Bitter melon for diabetes control
Better melon or gourd can naturally increase the body’s ability to utilize glucose, so it is best suitable for type 2 diabetes with insulin resistance.
Better Melon (Momordica charantia)
Better melon (Momordica charantia) is a tropical and subtropical vine, widely grown in Asia, Africa, and the Caribbean for its edible fruit, which is the most bitter of all fruits. The plant bears yellow flowers; fruits have a distinct warty exterior of oblong shape; a thin fleshy layer is surrounding a central seed cavity having large flat seeds and pith.
Bitter melon has been in use in traditional medicine systems for a long time for a variety of ailments, particularly stomach complaints.
Bitter melon lower blood sugar level
Vicine, charantin, and polypeptide-P are present in bitter melon are responsible for its anti-diabetic properties. Together they increase insulin secretion, increase glucose uptake, glycogen synthesis in the liver, muscle & adipose tissue, improve glucose tolerance and decrease hepatic gluconeogenesis.
Bitter melon lower heart diseases and strokes risk
Many experimental findings conclude that bitter gourd exhibits promising anti-diabetic activity. Its anti-hyperlipidemic effect could represent a protective mechanism against the development of atherosclerosis, especially in diabetic condition. Therefore, it is very much useful in the management of diabetes mellitus and other associated complications.
Medicinal uses of Bitter melon
- The bitter gourd is specifically in use as a folk medicine for diabetes treatment. It contains a hypoglycemic or insulin-like principle, consider as 'plant-insulin', which is highly beneficial in lowering the blood sugar levels.
- Being rich in essential vitamins and minerals, such as vitamin A, B1, B2, C and Iron, it prevents many complications such as hypertension, eye complications and neuritis.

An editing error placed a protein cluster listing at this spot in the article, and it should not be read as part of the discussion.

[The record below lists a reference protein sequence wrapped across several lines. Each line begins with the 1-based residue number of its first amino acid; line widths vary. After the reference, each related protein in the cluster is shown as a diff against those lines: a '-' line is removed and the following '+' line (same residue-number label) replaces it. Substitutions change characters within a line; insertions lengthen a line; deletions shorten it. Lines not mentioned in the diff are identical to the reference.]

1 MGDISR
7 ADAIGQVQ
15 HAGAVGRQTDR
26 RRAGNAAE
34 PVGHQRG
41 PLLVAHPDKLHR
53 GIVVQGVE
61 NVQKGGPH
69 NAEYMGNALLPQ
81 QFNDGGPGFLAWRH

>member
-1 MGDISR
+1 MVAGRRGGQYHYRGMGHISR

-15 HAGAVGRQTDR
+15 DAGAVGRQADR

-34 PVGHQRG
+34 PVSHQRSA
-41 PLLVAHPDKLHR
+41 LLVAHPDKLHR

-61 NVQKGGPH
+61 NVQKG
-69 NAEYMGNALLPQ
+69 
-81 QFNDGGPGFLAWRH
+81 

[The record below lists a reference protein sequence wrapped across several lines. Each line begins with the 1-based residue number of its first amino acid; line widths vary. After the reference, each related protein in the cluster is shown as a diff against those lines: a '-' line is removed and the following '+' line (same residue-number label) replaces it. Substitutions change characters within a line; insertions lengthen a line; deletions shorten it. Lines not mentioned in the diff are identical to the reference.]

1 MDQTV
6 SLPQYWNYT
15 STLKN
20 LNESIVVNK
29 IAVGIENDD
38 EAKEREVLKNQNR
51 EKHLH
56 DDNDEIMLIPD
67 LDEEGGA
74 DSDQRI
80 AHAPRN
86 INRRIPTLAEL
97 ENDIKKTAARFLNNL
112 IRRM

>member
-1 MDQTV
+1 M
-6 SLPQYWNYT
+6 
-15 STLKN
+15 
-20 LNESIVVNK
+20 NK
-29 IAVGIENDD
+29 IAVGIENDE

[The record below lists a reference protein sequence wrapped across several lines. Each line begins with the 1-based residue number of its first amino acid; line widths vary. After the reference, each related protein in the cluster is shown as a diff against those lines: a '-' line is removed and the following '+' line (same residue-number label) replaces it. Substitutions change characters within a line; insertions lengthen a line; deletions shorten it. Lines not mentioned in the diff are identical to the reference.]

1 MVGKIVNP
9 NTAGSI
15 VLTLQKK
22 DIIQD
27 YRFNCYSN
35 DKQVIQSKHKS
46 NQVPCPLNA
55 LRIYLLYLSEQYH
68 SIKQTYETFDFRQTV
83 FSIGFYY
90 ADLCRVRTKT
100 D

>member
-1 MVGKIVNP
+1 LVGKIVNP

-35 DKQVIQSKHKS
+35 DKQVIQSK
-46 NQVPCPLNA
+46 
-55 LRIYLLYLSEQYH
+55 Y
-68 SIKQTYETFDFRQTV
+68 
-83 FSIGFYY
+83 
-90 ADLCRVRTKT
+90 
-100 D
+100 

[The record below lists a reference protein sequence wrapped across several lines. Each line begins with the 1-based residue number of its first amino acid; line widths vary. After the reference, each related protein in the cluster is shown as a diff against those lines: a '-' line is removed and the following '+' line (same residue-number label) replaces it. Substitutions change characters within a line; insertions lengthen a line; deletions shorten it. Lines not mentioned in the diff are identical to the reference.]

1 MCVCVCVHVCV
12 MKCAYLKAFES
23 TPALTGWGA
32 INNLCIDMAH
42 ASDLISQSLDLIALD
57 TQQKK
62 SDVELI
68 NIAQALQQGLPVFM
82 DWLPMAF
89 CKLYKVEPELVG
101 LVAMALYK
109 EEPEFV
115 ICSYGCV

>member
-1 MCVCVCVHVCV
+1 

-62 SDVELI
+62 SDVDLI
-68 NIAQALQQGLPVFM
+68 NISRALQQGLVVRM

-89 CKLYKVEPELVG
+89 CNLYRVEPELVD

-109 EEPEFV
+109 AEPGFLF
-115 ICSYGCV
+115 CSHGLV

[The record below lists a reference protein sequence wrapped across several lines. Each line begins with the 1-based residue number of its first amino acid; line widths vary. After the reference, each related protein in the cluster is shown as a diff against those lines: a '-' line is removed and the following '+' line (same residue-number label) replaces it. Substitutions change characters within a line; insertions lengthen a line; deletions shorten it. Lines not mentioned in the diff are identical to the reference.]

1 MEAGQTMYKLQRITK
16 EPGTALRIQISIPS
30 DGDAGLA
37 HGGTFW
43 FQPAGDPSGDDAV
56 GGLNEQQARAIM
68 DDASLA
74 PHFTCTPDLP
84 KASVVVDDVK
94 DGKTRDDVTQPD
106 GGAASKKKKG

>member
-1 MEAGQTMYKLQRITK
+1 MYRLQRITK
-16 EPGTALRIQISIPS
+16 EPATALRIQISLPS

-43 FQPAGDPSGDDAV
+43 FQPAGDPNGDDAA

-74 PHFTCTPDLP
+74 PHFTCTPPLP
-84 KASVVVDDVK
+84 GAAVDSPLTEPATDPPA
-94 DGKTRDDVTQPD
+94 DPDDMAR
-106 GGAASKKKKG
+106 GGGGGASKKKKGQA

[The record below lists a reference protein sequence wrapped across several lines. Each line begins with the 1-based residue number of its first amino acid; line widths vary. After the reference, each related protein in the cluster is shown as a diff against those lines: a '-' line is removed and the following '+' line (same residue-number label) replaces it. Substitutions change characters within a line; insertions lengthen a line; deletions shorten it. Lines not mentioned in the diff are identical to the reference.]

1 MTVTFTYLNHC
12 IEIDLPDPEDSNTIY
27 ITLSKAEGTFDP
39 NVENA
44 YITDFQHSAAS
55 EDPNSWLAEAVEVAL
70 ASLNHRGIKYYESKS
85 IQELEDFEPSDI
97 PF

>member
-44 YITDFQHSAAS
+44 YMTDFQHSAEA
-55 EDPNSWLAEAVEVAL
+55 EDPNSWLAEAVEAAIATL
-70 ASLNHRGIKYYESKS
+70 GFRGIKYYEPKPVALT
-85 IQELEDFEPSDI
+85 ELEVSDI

- It possesses digestive, carminative, anti-inflammatory, anti-cancer, detoxification and blood purification properties.
- Effective for improve immunity, obesity, lipids, blood sugar and psoriasis. It protects heart, brain, liver, kidney and other vital organs of your body.
- Better melon can alleviate liver problems; antimicrobial activities help heal wounds, improves energy and stamina, alleviate eye problems, nourish the liver, increase immunity and improve asthmatic condition.
Bitter melon dosage
The typical dosage of bitter-melon is one small, unripe, raw melon or about 50 to 100 ml of fresh juice, divided into two or three doses over the course of the day. The only problem is that it tastes extremely bitter. Noted naturopath Michael Murray suggests that you should simply plug your nose and take a 2-ounce shot.
Bitter melon availability
Bitter melon is commercially available as fresh fruits, dehydrated fruits, leaf powder or exacts. In addition, it is available as capsules for you to take easily.
Bioactive constituents of Bitter melon
Bitter melon has charantin on hydrolysis gives glucose and a sterol; the fruit pulp has Galactouronic. Fruits contain glycosides, saponins, alkaloids, reducing sugars, resins, phenolic constituents, fixed oil, and free acids. The leaves of the better gourd have hypoglycemic activity comparable to tolbutamide. The protein termed as P-insulin extracted from the fruits in a crystalline form.
Bitter melon has twice the calcium of spinach and Potassium of bananas. The plant is rich in Iron and Zinc. The other minerals are Phosphorus, Sodium and Magnesium. Vitamin C makes up 55% of total vitamins. The other vitamins are B9, B1, B2, B6, B3, B12, A, E, and K. There are Carbohydrates, Sugars, Dietary fiber and protein as well.
Possible side effects of Bitter melon
As a widely eaten food in Asia, bitter melon is regard as safe. Other very-rare risk may include impaired fertility, liver inflammation, and spontaneous abortion.
Bitter melon scientific evidence in diabetes control
A clinical study titled “Antidiabetic and adaptogenic properties of Momordica charantia extract” by Srivastava Y, Venkatakrishna-Bhatt H, Verma Y, Venkaiah K, published in Phytother Res 7:285–289, 1993.
Another clinical study titled “Improvement in glucose tolerance due to Momordica charantia (karela)” by Leatherdale BA, Panesar RK, Singh G, Atkins TW, Bailey CJ, Bignell AH published in Br Med J 282:1823–1824, 1981.
This two-controlled short-term metabolic trial in patients with type 2 diabetes has reported acute effects on blood glucose with Momordica charantia fruit juice, as well as subcutaneous vegetable insulin extracts.